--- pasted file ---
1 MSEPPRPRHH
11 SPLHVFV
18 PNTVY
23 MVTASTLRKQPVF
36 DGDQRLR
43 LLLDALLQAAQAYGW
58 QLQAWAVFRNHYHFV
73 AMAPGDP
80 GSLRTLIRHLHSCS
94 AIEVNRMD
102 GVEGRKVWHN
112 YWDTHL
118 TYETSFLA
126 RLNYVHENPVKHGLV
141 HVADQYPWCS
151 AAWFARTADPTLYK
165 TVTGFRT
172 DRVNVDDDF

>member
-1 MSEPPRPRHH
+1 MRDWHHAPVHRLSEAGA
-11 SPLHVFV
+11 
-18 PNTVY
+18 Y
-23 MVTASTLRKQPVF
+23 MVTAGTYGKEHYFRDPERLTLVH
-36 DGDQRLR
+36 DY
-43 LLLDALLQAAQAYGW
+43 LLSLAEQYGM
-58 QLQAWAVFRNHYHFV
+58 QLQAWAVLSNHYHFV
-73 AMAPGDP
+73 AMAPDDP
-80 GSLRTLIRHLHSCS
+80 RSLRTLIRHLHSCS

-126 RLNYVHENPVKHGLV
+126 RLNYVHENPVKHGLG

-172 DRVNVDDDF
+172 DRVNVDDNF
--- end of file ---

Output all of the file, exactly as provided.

1 MSEPPRPRHH
11 SPLHVFV
18 PNTVY
23 MVTASTLRKQPVF
36 DGDQRLR
43 LLLDALLQAAQAYGW
58 QLQAWAVFRNHYHFV
73 AMAPGDP
80 GSLRTLIRHLHSCS
94 AIEVNRMD
102 GVEGRKVWHN
112 YWDTHL
118 TYETSFLA
126 RLNYVHENPVKHGLV
141 HVADQYPWCS
151 AAWFARTADPTLYK
165 TVTGFRT
172 DRVNVDDDF

>member
-1 MSEPPRPRHH
+1 MRDWHHAPVHRLSEAGA
-11 SPLHVFV
+11 
-18 PNTVY
+18 Y
-23 MVTASTLRKQPVF
+23 MVTAGTYGKEHYFRDPERLTLVH
-36 DGDQRLR
+36 DY
-43 LLLDALLQAAQAYGW
+43 LLSLAEQYGM
-58 QLQAWAVFRNHYHFV
+58 QLQAWAVLSNHYHFV
-73 AMAPGDP
+73 AMAPDDP
-80 GSLRTLIRHLHSCS
+80 RSLRTLIRHLHSCS

-126 RLNYVHENPVKHGLV
+126 RLNYVHENPVKHGLG

-172 DRVNVDDDF
+172 DRVNVDDNF